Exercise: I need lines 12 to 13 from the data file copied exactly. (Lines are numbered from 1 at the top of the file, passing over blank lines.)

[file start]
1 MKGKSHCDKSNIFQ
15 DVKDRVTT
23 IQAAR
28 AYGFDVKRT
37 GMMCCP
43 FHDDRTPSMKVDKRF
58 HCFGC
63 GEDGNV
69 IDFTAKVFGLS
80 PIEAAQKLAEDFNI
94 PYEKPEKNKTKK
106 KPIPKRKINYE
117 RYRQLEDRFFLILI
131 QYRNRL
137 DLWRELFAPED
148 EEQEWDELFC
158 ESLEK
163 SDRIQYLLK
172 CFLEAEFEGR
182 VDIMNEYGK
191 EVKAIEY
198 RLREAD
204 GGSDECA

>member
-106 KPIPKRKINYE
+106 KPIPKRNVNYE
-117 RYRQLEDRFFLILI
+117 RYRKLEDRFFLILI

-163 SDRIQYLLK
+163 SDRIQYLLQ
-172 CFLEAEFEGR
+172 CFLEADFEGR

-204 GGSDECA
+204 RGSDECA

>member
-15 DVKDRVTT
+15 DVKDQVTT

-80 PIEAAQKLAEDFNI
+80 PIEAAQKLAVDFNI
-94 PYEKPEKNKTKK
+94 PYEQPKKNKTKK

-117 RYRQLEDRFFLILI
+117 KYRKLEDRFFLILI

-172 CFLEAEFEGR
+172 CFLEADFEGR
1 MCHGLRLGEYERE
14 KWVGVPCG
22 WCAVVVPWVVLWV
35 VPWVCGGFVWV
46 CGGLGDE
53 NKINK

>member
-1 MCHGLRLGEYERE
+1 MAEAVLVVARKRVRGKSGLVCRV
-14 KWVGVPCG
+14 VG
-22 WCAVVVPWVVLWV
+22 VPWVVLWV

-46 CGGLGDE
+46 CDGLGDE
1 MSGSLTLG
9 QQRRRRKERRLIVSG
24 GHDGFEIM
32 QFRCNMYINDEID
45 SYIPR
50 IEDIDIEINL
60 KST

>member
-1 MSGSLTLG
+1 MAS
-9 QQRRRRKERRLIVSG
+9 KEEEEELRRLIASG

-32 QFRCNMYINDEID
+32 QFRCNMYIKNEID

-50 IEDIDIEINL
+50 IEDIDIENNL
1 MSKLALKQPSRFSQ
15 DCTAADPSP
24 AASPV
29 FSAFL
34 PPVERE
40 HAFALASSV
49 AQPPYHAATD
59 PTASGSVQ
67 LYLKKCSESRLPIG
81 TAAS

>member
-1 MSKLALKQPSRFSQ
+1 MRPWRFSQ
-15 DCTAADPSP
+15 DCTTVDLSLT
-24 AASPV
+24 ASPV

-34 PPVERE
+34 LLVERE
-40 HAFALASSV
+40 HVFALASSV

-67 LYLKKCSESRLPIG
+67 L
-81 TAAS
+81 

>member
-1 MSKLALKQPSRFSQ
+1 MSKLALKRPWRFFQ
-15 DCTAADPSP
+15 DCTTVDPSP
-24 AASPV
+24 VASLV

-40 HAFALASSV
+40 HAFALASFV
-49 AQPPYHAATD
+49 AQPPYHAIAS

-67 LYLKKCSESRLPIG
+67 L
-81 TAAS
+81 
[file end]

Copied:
106 KPIPKRKINYE
117 RYRQLEDRFFLILI